The Flip Side of the #DisruptAging Movement in the Beauty Industry

Hey Lovelies!

"It's been a long time. I shouldn't have left you without a blog post to inspire you." Okay, enough of my Aaliyah and Timbaland moment. I've been wanting to write about the "Disrupt Aging", "Stop saying for her age", etc., campaigns that have been popular since the summer of 2018. I do get the sentiment behind it. I understand how telling someone they look good for [add a qualifier here] feels like a non-compliment. However, this poses a new set of problems for women age 35 and over in the beauty industry that we are not checking for: The erasure of older women in the beauty industry -- both consumer-wise and spokesperson-wise.

The Anti- "Anti-Aging" Movement

This summer I saw a lot of sponsored content in beauty magazines wanting to get rid of the term, "anti-aging". I get the logic behind it. We all age. There is no way of getting around it if you live long enough to age. However, the term "anti-aging" serves a broad purpose. It allows women who want to slow down the onset of wrinkles, fine lines, sagging skin, etc., to find products that will address those concerns.

The average woman does not know from the mention of a "key ingredient" or "special complex" if it will address the concerns of their aging skin. Now I could say maturing skin but truly they both mean the same thing so why sugar coat it? So taking away any labels that let consumers know that a product for someone who wants to slow down the aging process of their skin will be confusing. Also, the term "anti-aging" is short and to the point. It is a buzz word that is easily identifiable for hassle-free shopping.

The Beauty Industry is Targeting Skincare Primarily to 18 to 34-Year-Olds

The beauty industry is always going to be youth-centric. When I was in my late teens, 20s, and early 30s I benefitted from this focus. Things have changed since I was considered young. There was a definitive market for mature women that was broken down by age range to specifically address common skincare needs associated with those age groups.

I mean finding a line of products that helped with skin firmness and wrinkles in your 60s was simpler than it is now. Today, a person has to perform research to find out what may benefit their skin at 40, 50, 60, 70, and so on. Which is good for someone like me because it means I have a lot of content ideas to provide. However, it is an extra burden on the shopper.

The biggest issue today is that the beauty industry is using younger and younger spokespersons to promote products that were formerly marketed to women over 35. I see ads for facial oils that will help brighten tone, reduce fine lines, and boost skin firmness being promoted by people in their early to mid-20s. What is even more insulting is that these spokespeople are fake showing older consumers how to use the product or are wearing makeup and applying the product over the makeup. Consumers notice this and they do not appreciate it.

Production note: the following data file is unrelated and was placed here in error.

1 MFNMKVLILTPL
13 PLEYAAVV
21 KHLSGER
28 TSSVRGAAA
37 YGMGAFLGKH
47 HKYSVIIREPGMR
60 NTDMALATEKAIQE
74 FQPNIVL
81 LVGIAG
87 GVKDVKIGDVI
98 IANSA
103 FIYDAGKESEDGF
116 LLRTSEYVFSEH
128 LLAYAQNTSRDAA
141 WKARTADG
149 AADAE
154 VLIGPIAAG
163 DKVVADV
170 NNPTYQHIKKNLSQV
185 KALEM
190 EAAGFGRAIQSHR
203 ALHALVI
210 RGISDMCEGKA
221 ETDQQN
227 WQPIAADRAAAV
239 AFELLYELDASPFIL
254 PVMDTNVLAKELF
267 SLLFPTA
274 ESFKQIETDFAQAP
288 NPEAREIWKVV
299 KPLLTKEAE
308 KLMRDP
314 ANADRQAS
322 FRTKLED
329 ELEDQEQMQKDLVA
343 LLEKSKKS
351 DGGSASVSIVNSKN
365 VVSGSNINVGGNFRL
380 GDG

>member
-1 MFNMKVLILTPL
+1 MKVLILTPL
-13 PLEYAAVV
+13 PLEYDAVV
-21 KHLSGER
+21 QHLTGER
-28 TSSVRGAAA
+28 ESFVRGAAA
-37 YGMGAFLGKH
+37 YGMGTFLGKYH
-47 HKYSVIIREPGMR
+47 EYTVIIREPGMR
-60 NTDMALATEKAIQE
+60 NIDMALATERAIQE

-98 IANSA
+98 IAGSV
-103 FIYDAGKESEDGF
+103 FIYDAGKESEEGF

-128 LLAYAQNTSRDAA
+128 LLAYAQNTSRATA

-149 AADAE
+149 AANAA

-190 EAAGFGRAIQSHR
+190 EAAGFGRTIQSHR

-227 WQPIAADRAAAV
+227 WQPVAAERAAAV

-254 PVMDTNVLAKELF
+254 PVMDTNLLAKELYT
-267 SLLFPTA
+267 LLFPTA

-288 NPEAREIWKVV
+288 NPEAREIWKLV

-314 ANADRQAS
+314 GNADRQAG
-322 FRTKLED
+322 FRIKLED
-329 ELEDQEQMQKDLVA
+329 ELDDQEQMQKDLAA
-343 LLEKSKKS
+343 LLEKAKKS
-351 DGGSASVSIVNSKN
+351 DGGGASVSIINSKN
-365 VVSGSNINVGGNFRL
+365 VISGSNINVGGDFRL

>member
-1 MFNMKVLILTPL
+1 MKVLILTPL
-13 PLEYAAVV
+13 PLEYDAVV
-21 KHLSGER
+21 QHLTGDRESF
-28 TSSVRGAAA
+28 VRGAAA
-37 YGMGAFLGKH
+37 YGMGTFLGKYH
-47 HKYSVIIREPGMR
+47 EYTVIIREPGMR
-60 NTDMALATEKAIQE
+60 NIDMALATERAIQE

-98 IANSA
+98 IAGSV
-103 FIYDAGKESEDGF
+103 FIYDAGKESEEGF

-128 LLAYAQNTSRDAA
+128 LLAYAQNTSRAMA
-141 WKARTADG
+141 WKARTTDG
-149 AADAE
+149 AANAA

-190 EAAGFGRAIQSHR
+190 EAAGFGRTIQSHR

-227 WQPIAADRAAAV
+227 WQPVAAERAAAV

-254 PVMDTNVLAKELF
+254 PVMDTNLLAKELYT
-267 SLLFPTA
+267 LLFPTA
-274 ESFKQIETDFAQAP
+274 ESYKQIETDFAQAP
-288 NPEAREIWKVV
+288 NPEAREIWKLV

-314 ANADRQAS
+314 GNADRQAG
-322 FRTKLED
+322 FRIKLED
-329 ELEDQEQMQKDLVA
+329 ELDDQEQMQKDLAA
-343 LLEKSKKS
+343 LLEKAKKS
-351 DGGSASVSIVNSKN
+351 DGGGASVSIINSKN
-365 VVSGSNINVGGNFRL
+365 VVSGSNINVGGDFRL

Let's Stop Trying to Act Like Our Skin Doesn't Age as We Get Older

I know some of us (I'm being kind here) don't like to admit that we are getting older. We especially don't want to look like the average person our age. So yes, it can feel like an insult to say that we look good for our age but we also need to be honest. Many women in their late 30s and beyond tend to look a certain way. We see visible facial lines, we see a lack of luster in the skin, the skin tends to look drier, etc., and these things increase as we get older. So when a person in this age group has skin without wrinkles or fine lines, has glowing and supple skin, they will be told they look good for their age.

Let's Find a New Buzz Word to Replace Anti-Aging

Dismissing anti-aging without finding a replacement term will be dangerous for us as we need to have products that address the signs of aging. So what can be used as a replacement term to placate our collective feelings and still make it easier for us to find the right products for our skin maintenance? Here are a few I can think of:

  • Skin Rejuvenation
  • Advanced Skincare
  • Maturing Skin Care

Really this is all I can think of that still sounds like what the products would be for, to slow down the visible signs of skin aging. It's hard to label when nobody wants t to admit they want their skin to look more youthful than what their age dictates. Not having labels is fine in theory but does not work for the average consumer.

So lovelies, This is a sensitive topic for many. Let me know your feelings on this. Also, if you can think of any new buzzwords to replace "anti-aging" please let us know in the comments here or on the Fashion's Sense Facebook Page.

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